Stretching Out Spiritually for a Long Distance, Enduring Faith

As I progress as a runner, I am learning that a good amount of my time is spent on injury management. Running really isn’t about whether or not you will get hurt… it’s about how badly you’ll hurt and what you do to push through it.

Of course, it doesn’t help that I recently had a birthday. Brian Regan once said that, once you reach a certain age, when you injure yourself, you pretty much need to get used to that pain in perpetuity. In the same vein, Matt Chandler once mentioned that it is actually possible to hurt yourself while sleeping.

On a run earlier this week, I set out for a longer distance than I would have thought possible just a few months ago… 4 miles. It was a cool morning, and I planned out a course that would add a little extra distance to one of my usual 5K training routes so I could kinda trick myself into running further. And it worked.

But there were a couple of places on the route that I had to stop in my tracks. It was either that, or leave my kneecap behind, rolling around on the sidewalk somewhere.

I have been nursing a knee “niggle,” or nagging pain, for a few days. I went a little off-road through some grass a few days before and landed awkwardly on my right side, and my knee didn’t like it one bit. I’ve been stretching a lot, and it is manageable. But it’s still there.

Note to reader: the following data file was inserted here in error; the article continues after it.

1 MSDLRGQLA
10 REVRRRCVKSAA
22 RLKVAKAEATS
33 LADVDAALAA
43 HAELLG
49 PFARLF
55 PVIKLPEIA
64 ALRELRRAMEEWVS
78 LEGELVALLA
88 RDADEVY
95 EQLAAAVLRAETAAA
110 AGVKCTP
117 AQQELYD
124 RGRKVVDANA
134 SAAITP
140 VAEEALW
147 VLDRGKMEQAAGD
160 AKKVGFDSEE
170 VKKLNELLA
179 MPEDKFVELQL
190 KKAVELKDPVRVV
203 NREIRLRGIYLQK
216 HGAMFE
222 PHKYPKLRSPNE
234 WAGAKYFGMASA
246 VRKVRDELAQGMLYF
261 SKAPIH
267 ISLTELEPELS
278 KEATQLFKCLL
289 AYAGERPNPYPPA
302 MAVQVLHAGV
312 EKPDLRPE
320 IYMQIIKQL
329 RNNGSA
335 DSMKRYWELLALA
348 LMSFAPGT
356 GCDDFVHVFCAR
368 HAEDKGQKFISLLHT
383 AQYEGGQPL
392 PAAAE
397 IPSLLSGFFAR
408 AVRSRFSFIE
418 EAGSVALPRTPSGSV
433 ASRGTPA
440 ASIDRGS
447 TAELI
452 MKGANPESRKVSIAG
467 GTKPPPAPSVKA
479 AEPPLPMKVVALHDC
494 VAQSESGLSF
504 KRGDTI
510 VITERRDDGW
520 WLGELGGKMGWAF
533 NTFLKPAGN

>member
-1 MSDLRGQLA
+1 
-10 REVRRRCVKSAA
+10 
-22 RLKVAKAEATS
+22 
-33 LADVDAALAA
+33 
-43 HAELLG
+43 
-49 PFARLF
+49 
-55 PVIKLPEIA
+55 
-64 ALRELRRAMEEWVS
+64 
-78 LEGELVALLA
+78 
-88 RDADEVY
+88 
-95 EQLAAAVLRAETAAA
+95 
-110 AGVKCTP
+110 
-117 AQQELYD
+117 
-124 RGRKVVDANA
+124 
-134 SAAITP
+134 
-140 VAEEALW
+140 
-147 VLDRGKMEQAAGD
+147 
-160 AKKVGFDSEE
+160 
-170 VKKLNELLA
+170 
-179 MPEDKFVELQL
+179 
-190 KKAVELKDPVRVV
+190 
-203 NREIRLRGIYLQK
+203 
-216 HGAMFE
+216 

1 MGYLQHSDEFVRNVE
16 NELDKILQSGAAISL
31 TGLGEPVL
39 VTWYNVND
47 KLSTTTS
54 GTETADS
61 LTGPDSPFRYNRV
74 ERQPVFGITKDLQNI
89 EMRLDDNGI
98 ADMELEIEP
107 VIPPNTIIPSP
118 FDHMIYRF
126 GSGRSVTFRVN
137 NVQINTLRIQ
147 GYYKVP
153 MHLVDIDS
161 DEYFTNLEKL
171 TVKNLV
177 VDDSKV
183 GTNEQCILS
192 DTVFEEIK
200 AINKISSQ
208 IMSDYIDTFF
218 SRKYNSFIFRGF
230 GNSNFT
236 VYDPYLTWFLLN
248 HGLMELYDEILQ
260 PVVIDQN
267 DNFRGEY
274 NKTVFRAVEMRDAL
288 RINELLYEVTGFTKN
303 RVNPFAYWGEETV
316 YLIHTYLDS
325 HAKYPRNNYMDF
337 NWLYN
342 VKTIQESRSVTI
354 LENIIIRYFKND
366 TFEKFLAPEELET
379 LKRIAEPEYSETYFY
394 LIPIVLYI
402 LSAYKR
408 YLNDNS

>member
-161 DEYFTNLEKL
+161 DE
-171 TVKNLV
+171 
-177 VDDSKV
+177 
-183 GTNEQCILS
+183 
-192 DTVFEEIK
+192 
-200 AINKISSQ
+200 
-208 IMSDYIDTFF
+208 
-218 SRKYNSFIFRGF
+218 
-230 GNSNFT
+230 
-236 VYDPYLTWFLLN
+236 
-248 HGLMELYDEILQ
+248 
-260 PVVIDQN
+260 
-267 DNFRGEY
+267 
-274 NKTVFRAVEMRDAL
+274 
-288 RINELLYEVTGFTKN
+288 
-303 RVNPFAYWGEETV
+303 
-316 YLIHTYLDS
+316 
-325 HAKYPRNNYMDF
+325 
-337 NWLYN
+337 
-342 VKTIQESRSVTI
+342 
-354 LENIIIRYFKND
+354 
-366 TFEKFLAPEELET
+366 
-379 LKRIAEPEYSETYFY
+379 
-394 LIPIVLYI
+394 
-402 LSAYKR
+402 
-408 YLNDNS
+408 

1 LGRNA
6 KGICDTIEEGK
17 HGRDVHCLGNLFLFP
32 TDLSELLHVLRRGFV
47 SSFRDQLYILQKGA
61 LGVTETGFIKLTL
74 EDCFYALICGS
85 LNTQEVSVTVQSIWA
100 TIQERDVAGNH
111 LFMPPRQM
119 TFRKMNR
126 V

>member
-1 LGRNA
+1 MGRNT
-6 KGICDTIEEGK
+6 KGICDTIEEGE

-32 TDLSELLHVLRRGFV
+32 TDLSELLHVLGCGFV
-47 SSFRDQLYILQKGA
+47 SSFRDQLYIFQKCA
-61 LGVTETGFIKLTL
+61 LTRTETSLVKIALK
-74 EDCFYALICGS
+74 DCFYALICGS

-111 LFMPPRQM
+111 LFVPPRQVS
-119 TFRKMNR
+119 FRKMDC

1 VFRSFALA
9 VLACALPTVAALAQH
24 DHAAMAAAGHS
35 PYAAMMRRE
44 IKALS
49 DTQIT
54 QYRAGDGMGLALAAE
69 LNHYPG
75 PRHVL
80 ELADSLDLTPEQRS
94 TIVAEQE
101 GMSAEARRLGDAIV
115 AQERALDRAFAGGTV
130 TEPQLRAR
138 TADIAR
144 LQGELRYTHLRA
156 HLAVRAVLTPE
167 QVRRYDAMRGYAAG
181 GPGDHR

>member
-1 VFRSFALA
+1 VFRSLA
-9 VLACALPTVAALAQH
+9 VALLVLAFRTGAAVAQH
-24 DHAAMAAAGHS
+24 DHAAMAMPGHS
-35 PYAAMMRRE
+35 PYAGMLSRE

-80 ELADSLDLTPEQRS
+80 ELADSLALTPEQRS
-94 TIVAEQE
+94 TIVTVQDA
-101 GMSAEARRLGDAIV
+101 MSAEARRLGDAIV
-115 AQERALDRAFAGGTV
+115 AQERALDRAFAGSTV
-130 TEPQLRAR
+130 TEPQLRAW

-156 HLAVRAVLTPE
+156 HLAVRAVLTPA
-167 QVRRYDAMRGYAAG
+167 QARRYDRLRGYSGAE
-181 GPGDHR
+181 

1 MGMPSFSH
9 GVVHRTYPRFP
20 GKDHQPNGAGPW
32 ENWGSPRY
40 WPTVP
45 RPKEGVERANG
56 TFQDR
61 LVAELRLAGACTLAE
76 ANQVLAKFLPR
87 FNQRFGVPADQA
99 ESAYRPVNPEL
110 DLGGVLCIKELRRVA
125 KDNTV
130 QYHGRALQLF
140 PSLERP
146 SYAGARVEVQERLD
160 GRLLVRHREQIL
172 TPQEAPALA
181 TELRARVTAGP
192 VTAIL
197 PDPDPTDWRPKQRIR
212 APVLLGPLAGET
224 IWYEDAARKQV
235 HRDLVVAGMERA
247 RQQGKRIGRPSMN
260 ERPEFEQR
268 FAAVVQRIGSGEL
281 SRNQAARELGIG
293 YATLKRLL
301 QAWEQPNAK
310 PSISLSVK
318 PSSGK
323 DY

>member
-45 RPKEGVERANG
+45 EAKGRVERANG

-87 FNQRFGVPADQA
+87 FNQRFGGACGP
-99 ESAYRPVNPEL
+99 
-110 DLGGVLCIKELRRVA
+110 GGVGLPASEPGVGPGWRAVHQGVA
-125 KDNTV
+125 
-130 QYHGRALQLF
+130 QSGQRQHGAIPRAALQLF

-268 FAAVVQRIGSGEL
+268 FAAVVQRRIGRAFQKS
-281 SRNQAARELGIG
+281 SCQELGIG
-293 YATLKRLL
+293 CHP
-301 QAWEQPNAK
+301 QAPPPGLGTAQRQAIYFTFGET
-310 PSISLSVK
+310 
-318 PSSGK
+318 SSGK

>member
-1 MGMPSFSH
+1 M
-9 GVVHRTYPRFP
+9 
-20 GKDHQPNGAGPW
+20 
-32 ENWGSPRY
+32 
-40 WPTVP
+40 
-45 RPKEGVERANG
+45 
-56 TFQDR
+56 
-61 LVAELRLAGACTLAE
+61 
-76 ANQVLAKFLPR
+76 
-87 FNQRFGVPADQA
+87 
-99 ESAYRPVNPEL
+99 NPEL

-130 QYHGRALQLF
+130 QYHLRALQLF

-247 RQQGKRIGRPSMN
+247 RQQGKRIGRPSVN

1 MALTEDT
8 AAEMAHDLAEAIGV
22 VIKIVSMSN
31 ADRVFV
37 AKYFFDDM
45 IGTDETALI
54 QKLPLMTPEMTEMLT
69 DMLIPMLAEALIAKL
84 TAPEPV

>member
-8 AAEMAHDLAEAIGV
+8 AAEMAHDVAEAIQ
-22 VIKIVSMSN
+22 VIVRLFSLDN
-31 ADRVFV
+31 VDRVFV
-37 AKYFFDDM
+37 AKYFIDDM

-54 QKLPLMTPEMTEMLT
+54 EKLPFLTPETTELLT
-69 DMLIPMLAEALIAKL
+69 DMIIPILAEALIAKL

And it fought me during those 4 miles.

I had to stop two or three times and stretch it out. Once the endorphins started flowing and the stretching took hold, I was able to finish well. But I needed those breaks to make sure I could go at it to the end.

The Apostle Paul often referred to the Christian life in terms of a race. Johnny Hunt has often publicly postulated that Paul was an athlete or at least a fan of athletics. He was able to identify with racing, and used it often as a metaphor.

Sometimes, in our walk with Christ, we all need to stop and stretch.

Nagging spiritual injuries pop up, and they need to be worked through. We don’t necessarily stop. But we do deal with the problem, because, if we don’t, it will cripple us. We work through the pain and discomfort (or, guilt, doubt, anger, fear, etc…), and we press on.